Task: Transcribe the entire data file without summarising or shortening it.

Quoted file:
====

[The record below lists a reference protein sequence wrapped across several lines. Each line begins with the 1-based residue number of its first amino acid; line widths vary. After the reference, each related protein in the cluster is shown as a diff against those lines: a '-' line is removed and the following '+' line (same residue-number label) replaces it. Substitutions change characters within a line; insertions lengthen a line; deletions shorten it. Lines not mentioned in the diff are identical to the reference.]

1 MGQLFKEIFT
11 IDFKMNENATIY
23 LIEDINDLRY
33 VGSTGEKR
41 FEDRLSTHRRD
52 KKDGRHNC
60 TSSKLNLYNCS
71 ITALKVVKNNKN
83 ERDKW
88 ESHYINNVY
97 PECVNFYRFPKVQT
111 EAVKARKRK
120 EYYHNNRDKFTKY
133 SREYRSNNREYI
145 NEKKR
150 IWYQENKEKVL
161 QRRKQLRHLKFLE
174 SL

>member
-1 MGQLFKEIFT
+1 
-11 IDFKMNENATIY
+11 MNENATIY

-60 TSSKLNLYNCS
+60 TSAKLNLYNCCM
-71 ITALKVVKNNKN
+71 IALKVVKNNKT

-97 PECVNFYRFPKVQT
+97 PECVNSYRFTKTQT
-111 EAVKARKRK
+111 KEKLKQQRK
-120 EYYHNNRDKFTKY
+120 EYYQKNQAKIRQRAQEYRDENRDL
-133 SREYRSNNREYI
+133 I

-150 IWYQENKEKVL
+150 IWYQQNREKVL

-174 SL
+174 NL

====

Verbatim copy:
[The record below lists a reference protein sequence wrapped across several lines. Each line begins with the 1-based residue number of its first amino acid; line widths vary. After the reference, each related protein in the cluster is shown as a diff against those lines: a '-' line is removed and the following '+' line (same residue-number label) replaces it. Substitutions change characters within a line; insertions lengthen a line; deletions shorten it. Lines not mentioned in the diff are identical to the reference.]

1 MGQLFKEIFT
11 IDFKMNENATIY
23 LIEDINDLRY
33 VGSTGEKR
41 FEDRLSTHRRD
52 KKDGRHNC
60 TSSKLNLYNCS
71 ITALKVVKNNKN
83 ERDKW
88 ESHYINNVY
97 PECVNFYRFPKVQT
111 EAVKARKRK
120 EYYHNNRDKFTKY
133 SREYRSNNREYI
145 NEKKR
150 IWYQENKEKVL
161 QRRKQLRHLKFLE
174 SL

>member
-1 MGQLFKEIFT
+1 
-11 IDFKMNENATIY
+11 MNENATIY

-60 TSSKLNLYNCS
+60 TSAKLNLYNCCM
-71 ITALKVVKNNKN
+71 IALKVVKNNKT

-97 PECVNFYRFPKVQT
+97 PECVNSYRFTKTQT
-111 EAVKARKRK
+111 KEKLKQQRK
-120 EYYHNNRDKFTKY
+120 EYYQKNQAKIRQRAQEYRDENRDL
-133 SREYRSNNREYI
+133 I

-150 IWYQENKEKVL
+150 IWYQQNREKVL

-174 SL
+174 NL